quote1b“Now it is autumn here and apples are everywhere. But I long for mangos…”

When Ruth went back to Cuba as an adult, she traced the steps she’d taken as a child. She wandered through the park where she once played under thick-rooted banyan trees and she slipped in and out of apartments in Havana, near the port and the sea, where her family had lived. The experience was very emotional. She longed to lift her voice. She wrote a handful of poems in English and soon after had the good fortune to meet Rolando Estévez, a poet himself, as well as an artist and a maker of beautiful handmade books. He told her he wanted to read her poems, but she would have to translate them into Spanish.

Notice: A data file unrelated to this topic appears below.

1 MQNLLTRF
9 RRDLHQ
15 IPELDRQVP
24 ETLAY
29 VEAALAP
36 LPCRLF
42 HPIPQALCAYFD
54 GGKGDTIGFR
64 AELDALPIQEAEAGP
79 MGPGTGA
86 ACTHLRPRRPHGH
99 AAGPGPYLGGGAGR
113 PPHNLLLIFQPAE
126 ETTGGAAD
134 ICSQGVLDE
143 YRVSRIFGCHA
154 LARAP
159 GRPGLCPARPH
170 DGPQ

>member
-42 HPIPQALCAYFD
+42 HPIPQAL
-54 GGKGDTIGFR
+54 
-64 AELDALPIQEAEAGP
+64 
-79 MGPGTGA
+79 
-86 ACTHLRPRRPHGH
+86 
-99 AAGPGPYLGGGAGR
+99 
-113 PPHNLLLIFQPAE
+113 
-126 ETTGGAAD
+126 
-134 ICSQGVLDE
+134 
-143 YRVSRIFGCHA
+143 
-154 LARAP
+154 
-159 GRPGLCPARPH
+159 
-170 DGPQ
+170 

That was how Ruth began to write in both English and Spanish, sometimes starting in one language or the other, depending on the words that came to her first. Estévez read her poems and encouraged her writing by creating stunning handmade books in which to house them. Ruth has come to believe that all a poet needs is one friend in the world to find the faith to keep writing. Such a friend came into her life when she met Rolando Estévez in Cuba.

Scroll through the pages to see the beautiful books that Estévez designed while serving as the artistic director of Ediciones Vigía, an independent publishing collective in Matanzas that he helped found, and you can also see the new books he is now producing at his own imprint, El Fortín.

To learn more about Rolando Estévez’s work, please visit: Intersections: Cultures, Identities, Narratives. Also, take a look at our anthology, Handmade in Cuba: Rolando Estévez and the Beautiful Books of Ediciones Vigía.

To learn more about Ruth’s work, please visit her academic site.